In 1848 the Prudential or ‘the Pru’ was set up in London and came to concentrate on life insurance and a means of saving for professional people and, later on, for the poorer working classes who would pay weekly amounts to agents. It is now a multinational life insurance and financial services company.
In America John Fairfield Dryden lost his father when a young boy. As a result of his experiences, he set up an insurance company at Newark, New Jersey, in 1875, based on the principles and name of the Prudential in London. This new company was called the Prudential Friendly Society and sold industrial insurance to help American working families provide against sickness, accident and death. The company’s history is told in a fascinating book published in 1950 by Doubleday – The Prudential: a story of human security by Earl Chapin May and Will Oursler. Its jacket depicts the iconic northern part of the Rock of Gibraltar.
Cover of 1950 book called ‘The Prudential, a story of human security’
by Earl Chapin May and Will Oursler
The business struggled, and so in late 1876 Dryden went to London to seek advice on how Continue reading
We mentioned the highly entertaining Seafurrers blog in our newsletter 47. This is a blog that Bart the Cat maintains, telling tales about his ancestors. He has now gone into print, with a delightful book about to be published called Seafurrers: The Ships’ Cats Who Lapped and Mapped the World by Philippa Sandall, illustrated by Ad Long. It’s published in hardback by The Experiment in New York (ISBN 978-1615194377) and by Affirm Press in Australia and New Zealand (ISBN 978-1925712155) and contains a wealth of feline and maritime trivia.
When you next post a letter, take a look at the letter box (or post box). We’ve recently been in Gibraltar, where they are instantly recognisable to visitors from Britain, being of cast iron, painted red and bearing a royal cipher. British letter boxes are so traditional that they are commonly depicted on Christmas cards, adorned with seasonal snow and a festive robin or two.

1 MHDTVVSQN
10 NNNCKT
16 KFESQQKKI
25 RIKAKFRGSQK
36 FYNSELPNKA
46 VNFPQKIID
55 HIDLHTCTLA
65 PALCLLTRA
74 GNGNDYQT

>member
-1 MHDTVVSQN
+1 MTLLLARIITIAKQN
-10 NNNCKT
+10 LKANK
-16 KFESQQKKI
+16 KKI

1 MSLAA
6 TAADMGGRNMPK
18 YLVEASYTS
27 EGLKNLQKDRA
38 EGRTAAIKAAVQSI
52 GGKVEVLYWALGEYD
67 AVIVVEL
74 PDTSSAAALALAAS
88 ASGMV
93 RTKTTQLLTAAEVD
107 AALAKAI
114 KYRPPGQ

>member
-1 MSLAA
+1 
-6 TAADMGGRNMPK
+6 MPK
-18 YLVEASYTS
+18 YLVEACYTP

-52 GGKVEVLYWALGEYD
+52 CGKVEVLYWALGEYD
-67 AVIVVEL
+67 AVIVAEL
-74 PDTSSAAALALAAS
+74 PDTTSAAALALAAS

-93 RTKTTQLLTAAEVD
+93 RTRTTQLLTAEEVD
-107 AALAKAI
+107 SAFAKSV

A rare pillar box near Main Street, Gibraltar, of Edward VIII,
who abdicated. The cipher reads ER VIII
French New Year Postcards from the 1920s
Postcards have long been used for sending Christmas and New Year greetings (see our newsletter 43), especially in the heyday of the General Post Office in Britain, when a next-day delivery of letters and postcards was provided (and in some places a same-day delivery). The use of postcards for festive greetings was not confined to Britain, as is shown by this collage of four distinctly French New Year greetings postcards that date to the 1920s, with the words ‘Bonne Année’ – Happy New Year. We wish you all the very best for 2018.
This year, 2017, is the bicentenary of Jane Austen’s death in July 1817. It is also the bicentenary of her novels Northanger Abbey and Persuasion, which were published posthumously in December 1817 – some 42 years after she was born.
Death at Winchester
Jane Austen was born in the Hampshire village of Steventon on 16th December 1775, and she lived in various places, such as Southampton and Steventon in Hampshire and Bath in Somerset. When she became seriously ill in April 1817, a physician from Winchester in Hampshire was consulted after the local doctor admitted defeat. Continue reading
One of the projects with which John Drinkwater was involved after the Napoleonic Wars was the construction of the Regent’s Canal through London, which was begun in 1812 and completed in 1820. The Regent’s Canal was part of a grand plan of the architect John Nash to redevelop a large area of central London for the Prince Regent. Prince George, later King George IV, ruled as Prince Regent from 1811 to 1820 when his father, George III, was too incapacitated by mental illness. Like the canal, other parts of this scheme, such as Regent’s Park and Regent’s Street, were named after the Prince.
The canal was designed to link the Paddington section of the Grand Junction Canal, which had opened in 1801, with the River Thames at Limehouse. Unusually for a canal just over 8½ miles long, Continue reading